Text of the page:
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Creating Eco-friendly Fuel From Farm Waste What comes as an ameliorant is bio-fuels which not only mitigate the environmental damage caused by conventional fuels but also helps prevent pollution caused by the large scale burning of farm waste. Let's examine the social perspective of bio-fuels in today's context.

By Dr. Pramod Chaudhari

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Just as food, clothing, and shelter are the fundamental needs of man, health and education are the vital pillars that empower people to better their lives and to progress. However, when the pace of the so-called progress starts destroying the planet's health, Nature uses her own ways to curb it. The recent pandemic set off by Coronavirus is proof.

Excessive consumption of mineral fuels is also one such destructive interference in Nature's ways. What comes as an ameliorant is bio-fuels which not only mitigate the environmental damage caused by conventional fuels but also helps prevent pollution caused by the large scale burning of farm waste. Let's examine the social perspective of bio-fuels in today's context.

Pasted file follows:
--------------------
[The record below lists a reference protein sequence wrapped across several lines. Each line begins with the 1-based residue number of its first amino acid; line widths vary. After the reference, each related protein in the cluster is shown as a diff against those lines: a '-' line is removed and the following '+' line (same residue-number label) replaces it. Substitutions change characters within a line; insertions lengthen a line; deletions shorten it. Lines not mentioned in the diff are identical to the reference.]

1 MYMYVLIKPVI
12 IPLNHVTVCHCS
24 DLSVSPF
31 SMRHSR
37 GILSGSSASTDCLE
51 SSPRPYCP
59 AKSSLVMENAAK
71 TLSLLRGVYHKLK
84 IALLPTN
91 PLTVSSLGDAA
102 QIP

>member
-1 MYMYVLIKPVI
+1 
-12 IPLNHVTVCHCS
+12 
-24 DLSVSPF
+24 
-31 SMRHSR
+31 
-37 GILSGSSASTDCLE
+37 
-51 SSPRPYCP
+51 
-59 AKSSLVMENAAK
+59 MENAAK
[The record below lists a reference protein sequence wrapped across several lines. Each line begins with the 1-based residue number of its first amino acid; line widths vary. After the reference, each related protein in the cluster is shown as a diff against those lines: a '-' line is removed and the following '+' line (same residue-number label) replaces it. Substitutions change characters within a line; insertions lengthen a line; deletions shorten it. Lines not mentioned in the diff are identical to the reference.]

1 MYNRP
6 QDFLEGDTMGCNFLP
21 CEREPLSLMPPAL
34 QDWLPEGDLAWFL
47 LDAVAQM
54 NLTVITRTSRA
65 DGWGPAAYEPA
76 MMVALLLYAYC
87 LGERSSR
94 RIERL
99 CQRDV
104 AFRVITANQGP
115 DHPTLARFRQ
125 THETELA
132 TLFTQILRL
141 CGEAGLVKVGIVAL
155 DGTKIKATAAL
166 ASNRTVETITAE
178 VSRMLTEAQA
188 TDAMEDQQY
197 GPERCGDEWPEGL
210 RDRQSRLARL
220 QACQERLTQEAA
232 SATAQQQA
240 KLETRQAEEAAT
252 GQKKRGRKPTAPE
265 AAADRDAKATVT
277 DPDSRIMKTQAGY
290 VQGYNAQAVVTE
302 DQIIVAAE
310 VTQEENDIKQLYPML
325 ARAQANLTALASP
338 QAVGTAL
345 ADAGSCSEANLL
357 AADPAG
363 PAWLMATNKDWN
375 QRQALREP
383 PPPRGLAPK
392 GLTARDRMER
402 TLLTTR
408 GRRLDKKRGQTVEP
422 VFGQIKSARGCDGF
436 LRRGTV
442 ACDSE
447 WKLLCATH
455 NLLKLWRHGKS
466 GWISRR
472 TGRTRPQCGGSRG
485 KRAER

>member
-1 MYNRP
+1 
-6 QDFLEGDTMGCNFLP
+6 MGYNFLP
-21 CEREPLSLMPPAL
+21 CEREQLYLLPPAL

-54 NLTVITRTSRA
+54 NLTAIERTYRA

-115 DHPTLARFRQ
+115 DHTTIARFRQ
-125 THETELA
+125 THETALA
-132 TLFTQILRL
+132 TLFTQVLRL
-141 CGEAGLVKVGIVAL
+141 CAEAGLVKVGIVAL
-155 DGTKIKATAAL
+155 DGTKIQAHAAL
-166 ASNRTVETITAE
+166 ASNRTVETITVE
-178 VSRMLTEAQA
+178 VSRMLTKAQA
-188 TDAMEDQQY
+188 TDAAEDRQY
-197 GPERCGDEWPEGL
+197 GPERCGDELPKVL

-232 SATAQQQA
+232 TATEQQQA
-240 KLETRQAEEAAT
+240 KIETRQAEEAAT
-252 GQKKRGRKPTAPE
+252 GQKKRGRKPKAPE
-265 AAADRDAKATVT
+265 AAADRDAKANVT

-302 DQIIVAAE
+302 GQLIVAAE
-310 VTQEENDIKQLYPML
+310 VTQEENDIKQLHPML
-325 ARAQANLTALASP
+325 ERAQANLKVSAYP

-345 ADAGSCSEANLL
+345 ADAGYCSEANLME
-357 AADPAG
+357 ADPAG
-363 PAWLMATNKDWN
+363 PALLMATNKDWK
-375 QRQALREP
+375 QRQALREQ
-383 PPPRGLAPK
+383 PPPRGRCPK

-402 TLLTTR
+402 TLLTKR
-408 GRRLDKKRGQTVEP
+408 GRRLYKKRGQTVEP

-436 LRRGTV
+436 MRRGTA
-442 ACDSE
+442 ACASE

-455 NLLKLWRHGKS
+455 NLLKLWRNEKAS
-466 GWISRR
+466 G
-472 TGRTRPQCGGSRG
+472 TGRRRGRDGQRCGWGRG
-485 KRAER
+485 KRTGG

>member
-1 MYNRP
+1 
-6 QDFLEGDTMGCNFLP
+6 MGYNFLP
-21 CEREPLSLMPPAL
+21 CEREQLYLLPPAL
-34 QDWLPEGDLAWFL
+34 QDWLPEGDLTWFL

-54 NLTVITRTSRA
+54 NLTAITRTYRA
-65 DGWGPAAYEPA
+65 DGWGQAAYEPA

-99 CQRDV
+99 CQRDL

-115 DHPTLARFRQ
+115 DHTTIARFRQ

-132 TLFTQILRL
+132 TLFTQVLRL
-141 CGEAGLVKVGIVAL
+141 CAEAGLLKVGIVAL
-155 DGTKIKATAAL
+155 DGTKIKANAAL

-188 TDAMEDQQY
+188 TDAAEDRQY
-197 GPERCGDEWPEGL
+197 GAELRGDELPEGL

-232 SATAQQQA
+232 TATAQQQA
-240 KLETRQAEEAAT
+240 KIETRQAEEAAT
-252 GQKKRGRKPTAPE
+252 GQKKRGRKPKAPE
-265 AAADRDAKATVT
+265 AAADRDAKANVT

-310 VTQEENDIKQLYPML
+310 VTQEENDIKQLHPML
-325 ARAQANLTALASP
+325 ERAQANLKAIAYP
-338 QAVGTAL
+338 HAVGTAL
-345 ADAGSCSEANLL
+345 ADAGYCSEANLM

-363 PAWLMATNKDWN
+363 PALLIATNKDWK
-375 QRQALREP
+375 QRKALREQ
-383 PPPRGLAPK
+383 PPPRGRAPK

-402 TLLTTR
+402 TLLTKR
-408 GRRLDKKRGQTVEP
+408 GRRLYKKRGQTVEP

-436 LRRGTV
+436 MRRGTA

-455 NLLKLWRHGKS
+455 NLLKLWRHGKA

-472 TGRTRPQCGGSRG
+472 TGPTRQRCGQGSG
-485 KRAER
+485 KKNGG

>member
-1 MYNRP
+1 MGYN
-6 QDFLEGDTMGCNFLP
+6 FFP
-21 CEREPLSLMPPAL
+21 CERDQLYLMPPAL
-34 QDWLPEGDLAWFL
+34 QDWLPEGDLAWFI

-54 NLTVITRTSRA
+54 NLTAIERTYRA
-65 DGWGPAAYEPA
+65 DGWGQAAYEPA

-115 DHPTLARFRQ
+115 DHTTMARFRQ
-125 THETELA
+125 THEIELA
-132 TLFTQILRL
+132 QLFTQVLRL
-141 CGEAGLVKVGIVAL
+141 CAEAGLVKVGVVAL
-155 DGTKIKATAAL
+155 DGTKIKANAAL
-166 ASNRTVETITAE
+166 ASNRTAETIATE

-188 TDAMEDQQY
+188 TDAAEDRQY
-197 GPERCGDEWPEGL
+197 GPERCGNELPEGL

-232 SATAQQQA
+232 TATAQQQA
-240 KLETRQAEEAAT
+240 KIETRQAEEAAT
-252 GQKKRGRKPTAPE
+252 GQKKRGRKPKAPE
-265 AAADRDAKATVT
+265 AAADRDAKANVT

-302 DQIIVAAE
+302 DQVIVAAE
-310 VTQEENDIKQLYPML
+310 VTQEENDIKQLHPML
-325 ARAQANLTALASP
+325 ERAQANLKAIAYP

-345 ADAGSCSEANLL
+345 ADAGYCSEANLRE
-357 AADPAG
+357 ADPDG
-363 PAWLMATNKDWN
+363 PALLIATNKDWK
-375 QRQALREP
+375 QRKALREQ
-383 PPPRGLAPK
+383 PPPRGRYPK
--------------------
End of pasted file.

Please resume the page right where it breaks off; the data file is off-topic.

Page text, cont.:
The world spends $ 2900 billion, which is 3.3% of the total GDP, to correct the adverse impact of pollution caused by the use of mineral oil. India spends a higher proportion, 5.4 % of its GDP which amounts to about 10.7 lakh crores towards this. It is estimated that by the year 2030 agricultural waste in India would be 1.5 times that in 2010 and 1.25 times that in 2020. According to available statistics, about 76% of farm waste is presently used as fodder for cattle and for the generation of electricity for household consumption. The remaining 24% is pure wastage. Out of this, 17% is burnt down on the farmland itself causing massive air pollution. In short, the waste that can work as a precious raw material in the manufacture of bio-fuel in fact becomes the culprit because we do not have the required planning and wherewithal to use it constructively.

In the previous article in the series on bio-mobility, we discussed the economic aspect of the subject. We will now try to ponder the social angle in the light of some hard facts and numbers. It is imperative that we as a society introspect and analyze the direct and indirect consequences of the uncontrolled pace of development we are witnessing today. We cannot stop at that. On identifying the damage done, we owe it to ourselves and to our future generations to rectify the mistakes. Unless we do that, the human race had better be ready to face upheavals like the present Coronavirus pandemic, if not worse. Unbridled use of mineral oil will have repercussions. It's time we took note and action.